Adelaide Archbishop Philip Wilson wants the case against him involving claims he covered up child sex abuse by a priest thrown out of a NSW court.
Defence barrister Stephen Odgers SC told the Newcastle Local Court on Monday that a detailed "no case to answer" submission would be made at the end of the prosecution case against Wilson.
Prosecutor Gareth Harrison provisionally closed the crown case against Wilson after nearly two hours of legal argument on Monday saying more evidence could be called depending on a number of rulings to be handed down by magistrate Robert Stone.
The trial, which had been adjourned from December, will continue on Tuesday.
Wilson, 67, is accused of concealing sexual abuse by priest James Fletcher in the NSW Hunter region after being told about it in 1976. Wilson was an assistant priest at the time.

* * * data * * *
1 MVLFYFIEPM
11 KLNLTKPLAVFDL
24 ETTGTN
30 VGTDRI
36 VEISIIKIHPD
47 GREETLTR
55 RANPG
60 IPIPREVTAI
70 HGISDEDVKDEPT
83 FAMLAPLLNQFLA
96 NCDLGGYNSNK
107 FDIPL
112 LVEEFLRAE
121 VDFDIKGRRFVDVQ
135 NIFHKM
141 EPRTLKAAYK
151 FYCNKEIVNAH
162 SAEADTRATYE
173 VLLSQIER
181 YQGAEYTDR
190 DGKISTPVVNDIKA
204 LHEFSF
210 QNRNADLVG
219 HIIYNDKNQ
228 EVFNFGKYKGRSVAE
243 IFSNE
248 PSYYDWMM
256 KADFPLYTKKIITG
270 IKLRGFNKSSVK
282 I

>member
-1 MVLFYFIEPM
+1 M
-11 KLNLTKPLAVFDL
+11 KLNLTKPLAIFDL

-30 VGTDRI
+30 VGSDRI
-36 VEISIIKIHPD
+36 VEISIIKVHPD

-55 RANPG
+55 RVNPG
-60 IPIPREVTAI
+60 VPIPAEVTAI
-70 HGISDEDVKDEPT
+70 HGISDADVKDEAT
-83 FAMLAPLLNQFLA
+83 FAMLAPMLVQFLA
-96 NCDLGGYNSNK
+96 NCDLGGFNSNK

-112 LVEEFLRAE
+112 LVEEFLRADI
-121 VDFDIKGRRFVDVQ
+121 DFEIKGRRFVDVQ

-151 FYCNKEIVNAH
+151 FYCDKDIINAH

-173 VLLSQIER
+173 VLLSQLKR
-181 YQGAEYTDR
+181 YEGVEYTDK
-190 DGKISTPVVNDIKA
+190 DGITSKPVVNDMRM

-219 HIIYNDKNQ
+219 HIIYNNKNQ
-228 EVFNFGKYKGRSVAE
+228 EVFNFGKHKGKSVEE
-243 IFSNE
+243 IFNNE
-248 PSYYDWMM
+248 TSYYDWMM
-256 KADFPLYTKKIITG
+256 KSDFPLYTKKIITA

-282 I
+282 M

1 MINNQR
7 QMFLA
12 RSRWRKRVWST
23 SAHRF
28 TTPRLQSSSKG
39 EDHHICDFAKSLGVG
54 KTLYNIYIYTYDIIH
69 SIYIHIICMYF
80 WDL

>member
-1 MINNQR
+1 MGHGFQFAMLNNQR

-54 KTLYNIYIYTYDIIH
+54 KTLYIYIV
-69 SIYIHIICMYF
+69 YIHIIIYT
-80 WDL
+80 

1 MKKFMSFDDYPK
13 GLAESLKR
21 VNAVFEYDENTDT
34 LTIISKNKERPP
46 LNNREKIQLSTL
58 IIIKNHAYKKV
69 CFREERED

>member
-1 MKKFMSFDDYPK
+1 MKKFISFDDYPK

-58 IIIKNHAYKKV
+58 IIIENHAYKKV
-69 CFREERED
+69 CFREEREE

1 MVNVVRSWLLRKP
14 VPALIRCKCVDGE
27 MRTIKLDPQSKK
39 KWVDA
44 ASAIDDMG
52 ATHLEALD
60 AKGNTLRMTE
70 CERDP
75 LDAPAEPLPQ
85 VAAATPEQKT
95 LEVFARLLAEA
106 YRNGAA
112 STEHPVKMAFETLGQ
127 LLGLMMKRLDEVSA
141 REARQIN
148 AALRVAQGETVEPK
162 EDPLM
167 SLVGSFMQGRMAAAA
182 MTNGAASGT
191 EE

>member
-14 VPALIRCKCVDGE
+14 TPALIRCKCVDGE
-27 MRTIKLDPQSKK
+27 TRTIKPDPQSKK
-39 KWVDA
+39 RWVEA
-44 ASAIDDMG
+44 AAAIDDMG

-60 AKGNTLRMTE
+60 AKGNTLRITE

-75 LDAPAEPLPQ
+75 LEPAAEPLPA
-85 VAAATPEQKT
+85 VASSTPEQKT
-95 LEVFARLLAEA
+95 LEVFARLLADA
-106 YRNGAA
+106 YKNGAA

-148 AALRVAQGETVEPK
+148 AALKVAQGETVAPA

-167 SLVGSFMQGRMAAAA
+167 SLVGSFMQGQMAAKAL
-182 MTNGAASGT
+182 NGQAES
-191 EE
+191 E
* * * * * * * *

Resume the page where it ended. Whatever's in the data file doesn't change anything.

Fletcher was found guilty in December 2004 of nine counts of child sexual abuse and died in jail of a stroke in January 2006.
The victim, Peter Creigh, told the court in December he was preyed on by Fletcher in 1971 when he was 10.
Mr Creigh, whose name had been the subject of a suppression order before he asked for it to be lifted, said he went to see Wilson in a room at the back of the presbytery of a Hunter region church in early 1976 to tell him about what Fletcher had done to him five years earlier.
He said Wilson promised to tell the parish priest about the abuse claims and have the matter looked into.
After hearing nothing for six months, Mr Creigh said he went to see Wilson again, who told him he knew nothing more and the church was still looking into the abuse claims.
Mr Creigh said Wilson never contacted him again.
Mr Odgers said Wilson did not dispute meeting Mr Creigh in 1976 but believed he had a false memory of discussing Fletcher's abuse.
A second former altar boy, who can't be named, told the court he was about 11 years old in 1976 when he went into the confessional box to tell Wilson how Fletcher had abused him.
The witness, now aged 52, said Wilson told him the abuse claims were lies because Fletcher "was a good bloke".
He said Wilson ordered him to get out of the confessional box and say 10 Hail Marys as an act of contrition.
Australian Associated Press